Did you miss this call? Click on this link to listen to a recording! We are continuing our CARESCall series on parole. This Tuesday, we welcome our special guests, Tyrone and Patricia. Tyrone returned home to Patricia five years ago. The couple will describe working together on Tyrone’s parole plan while he was inside; how Patricia dealt with her own personal challenges; how they approached tough moments; and their rich and fulfilling life together as they help others in similar situations.

Patricia and Tyrone.

Strong communication and trust are key in any relationship, and this includes having difficult conversations and a plan in place when things become hard to navigate, like dealing with family and friends, or being exposed to negative influences. Are you ready to welcome home a loved one? Are you finding it difficult to have frank conversations? Learn from two people who have been through it. Join us on Tuesday night to learn from this hardworking and dedicated couple. As always, we will have time for questions at the end for our callers. Don’t miss this!

Tuesday, June 18, 2019 at 8:00 pm
Patricia and Tyrone:
Having a Heart to Heart During the Time of Transition

When They See Us, now streaming on Netflix.

Items of Interest

“When They See Us” Speaks to History, but the Problem of Youth Interrogation Persists
The Juvenile Law Center takes the new Netflix limited-series “When They See Us,” and highlights the ongoing problems with youth interrogation. The organization says that states must provide more protections for youth – like California did in passing a 2018 law, providing children under the age of 16 an attorney when being questioned by law enforcement. People must also question police strategies and methods, and recognize the shortcomings of our justice system.

How the ‘Central Park Five’ Changed the History of American Law
The Atlantic
The story of the Central Park Five was brought to national attention in the early 1990s, when five Black and brown teenagers were coerced into false confessions and subsequently convicted of a brutal sexual assault in New York. One of the teenagers was tried as an adult, and each one served from six to 13 years in prison. A criminologist wrongfully predicted a rise in youth crime, coining the racially-coded term “super-predator,” and the media sparked panic. Politicians across the country passed tough on crime laws, allowing harsher prison sentences for youth, including life without the possibility of parole. This led to a dramatic increase of youth being tried as adults.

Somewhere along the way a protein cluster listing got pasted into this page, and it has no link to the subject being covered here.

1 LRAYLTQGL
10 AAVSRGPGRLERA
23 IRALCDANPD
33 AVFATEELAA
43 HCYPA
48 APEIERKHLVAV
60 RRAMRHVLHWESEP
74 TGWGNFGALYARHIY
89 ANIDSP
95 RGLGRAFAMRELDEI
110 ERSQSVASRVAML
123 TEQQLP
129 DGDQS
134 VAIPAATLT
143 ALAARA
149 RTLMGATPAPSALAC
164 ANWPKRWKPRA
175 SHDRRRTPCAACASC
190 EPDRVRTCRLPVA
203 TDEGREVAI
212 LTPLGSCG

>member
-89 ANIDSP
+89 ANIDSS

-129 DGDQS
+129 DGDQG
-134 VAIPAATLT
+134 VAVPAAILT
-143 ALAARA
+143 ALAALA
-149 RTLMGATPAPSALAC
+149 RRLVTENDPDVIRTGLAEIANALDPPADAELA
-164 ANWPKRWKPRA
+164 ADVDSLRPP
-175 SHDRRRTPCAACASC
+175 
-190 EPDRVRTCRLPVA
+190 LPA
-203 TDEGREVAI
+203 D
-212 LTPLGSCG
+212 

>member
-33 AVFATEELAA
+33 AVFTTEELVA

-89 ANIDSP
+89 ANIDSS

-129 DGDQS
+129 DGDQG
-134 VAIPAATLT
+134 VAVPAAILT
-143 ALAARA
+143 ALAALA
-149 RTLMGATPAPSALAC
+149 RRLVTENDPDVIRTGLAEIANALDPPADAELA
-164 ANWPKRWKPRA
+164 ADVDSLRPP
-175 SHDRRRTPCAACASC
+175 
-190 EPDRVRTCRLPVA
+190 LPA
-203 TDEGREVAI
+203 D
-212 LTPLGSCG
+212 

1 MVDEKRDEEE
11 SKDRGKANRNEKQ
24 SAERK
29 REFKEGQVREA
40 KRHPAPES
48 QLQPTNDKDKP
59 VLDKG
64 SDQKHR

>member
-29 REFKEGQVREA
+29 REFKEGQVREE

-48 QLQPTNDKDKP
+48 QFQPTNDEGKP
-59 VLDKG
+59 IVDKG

In historic move, SF supervisors vote to close juvenile hall by end of 2021
San Francisco Chronicle
The San Francisco Board of Supervisors voted 10-1 to close the county juvenile hall by 2021, in an effort to eliminate the incarceration of children. The decision was made based on findings of decreasing rates of youth crime, fewer youth being sent to detention, and skyrocketing costs of housing youth at the facility. Some groups raised concerns of having youth sent to a different county for detention, far from their families, if a judge ordered it. The new ordinance includes the creation of a task force to develop rehabilitative centers and calls for the county to redirect funds to youth programs.

CARESCall June 4, 2019- Successful transition home: Two women give advice & perspectives on their husbands’ return from prison!

Tuesday, June 4th, 2019

Did you miss this call? Click on this link to listen to a recording.

What to expect when your loved one comes home: On Tuesday night, we welcome two women who will speak from their experience as wives of men who got out of prison. Call in to hear what worked to smooth the transition, what didn’t work, and what they wish they had been told before their husbands were back home. Whether you are welcoming home a boyfriend, wife, son, or sibling, our speakers will have good stories and concrete advice for you!

Carolyn and her husband, Paul.

Having a loved one return home from prison is one of the best moments anyone can experience. A returning citizen has proven to the parole board that he or she has rehabilitated and is ready to go back to his or her community. For some, the idea of freedom and heading home can be overwhelming. This person has worked hard to get to this moment, but how can family or loved ones prepare to best support them?